Yesterday was a mistake. I adore Whoopi but that’s just it. I picked her and not a joke. In hindsight I wouldn’t want to write a joke about a surfer girl in trouble. It’s not even a joke. It’s a monologue that I think only Whoopi can pull off. This ongoing project is about my favorite jokes. Using this as an excuse to also talk about my favorite comedians is the gravy. It shouldn’t be the meat. Great now I’m doing cuisine analogies. And my stomach’s growling. I just ate two days ago.
I’m losing sight of the purpose of this ongoing project based loosely on a comedy workout suggestion found in Gene Perret’s Comedy Writing Workout. I’m supposed to “gather a collection of 25 jokes that [I] think are top drawer” and it’s understandable I’d get these instructions wrong because I keep my socks in the top drawer. Next to my shoes. And my feet.
Rewind it? I can’t even scrape it out of the trunk!
Rather than just pick jokes, I’m being lax and picking entire comedians. And then I tell myself if I can just pick my favorite routine by that comedian, that’s almost like picking a favorite joke. It’s not and I’ll tell you why. There’s a reason why there’s no such thing as Buddhist cuisine cuz all you can do is go up to the chef and ask him to make you one with everything. There’s no repeat business that way. Can’t ask for seconds, either.
I talk in my sleep. I’ve been told. By the phone company.
So for days now I’ve been wanting to do a blog post about Wendy Liebman, because she is one of my favorite comediennes. Every joke she tells is like something Bob Hope wishes he coulda pulled off in his hey day. Her delivery is flawless. Her timing is impeccable. As comedians go she is better than Buddhist cuisine. She is definitely top drawer and a joy to watch. Every subtle hand gesture and pause and movement seems to be a choice and yet to the someone-not-dissecting-every-second-like-me person it’s natural and comfortable.
My grandmother always said never marry for money. Divorce for money.
It’s as if she’s never uttered these words before in her life. Every. Single. Time. And yet it’s a conceit too. She knows she’s said them a million times. She knows many in the audience have probably heard these jokes before, and that’s part of the beauty of her performance. She doesn’t care. She still pretends this is the first time and you still buy it. That’s part and parcel of her amazing presentation.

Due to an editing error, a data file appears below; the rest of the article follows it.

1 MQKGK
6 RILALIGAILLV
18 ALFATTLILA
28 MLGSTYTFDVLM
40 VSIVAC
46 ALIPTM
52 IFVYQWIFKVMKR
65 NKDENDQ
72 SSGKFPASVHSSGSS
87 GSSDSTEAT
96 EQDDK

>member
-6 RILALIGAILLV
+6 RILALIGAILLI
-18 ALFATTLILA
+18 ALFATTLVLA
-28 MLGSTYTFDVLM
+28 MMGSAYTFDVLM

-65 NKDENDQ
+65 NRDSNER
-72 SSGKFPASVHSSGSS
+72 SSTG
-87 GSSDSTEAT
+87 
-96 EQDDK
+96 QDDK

Okay. So. All comedians do this. Not all comedians do it meta. There is an added sarcastic attitude that’s more pronounced in her younger days, it’s more subtle now, but it’s letting the audience in on the joke while simultaneously knowing with a wink and a big ass toothy grin that the joke is really on the audience, “you guys actually think this shit is funny you really do i can’t believe it i’d never break bread with you people okay maybe i would if you share the joint with me cuz you guys are fucked up really you are and i should know cuz i’m fucked up too.”
I don’t come from money. I come from coupons.
But I have to pick one joke. To make this silly workout project, y’know, work, I can’t just pick “Wendy Liebman” and call it done. I can’t just pick one of her routines, because she has one routine with a bunch of jokes that she pulls in and out as it suits her for that performance, but some of her jokes she hasn’t retired. When something works she sticks with it, unlike some comedians who throw all their jokes away every year or two and start over. That’s wasted effort. If a joke still gets laughs, why chunk it? So I’m going with this one, which is about two thirds of the way into the video below. I call it “Forty Something” but she probably has a different name for it, cuz I know she’s been using this joke since she was twenty-something.
I just turned forty-six. I don’t feel forty-six cuz I’m forty-seven, so I uhm.. for two years now and I’ve been.. uhm telling that joke for five but I don’t feel forty-seven. Forty-eight! Final answer! I’m very immature, for a forty-nine year old woman. According to my pediatrician. Okay I’m fifty..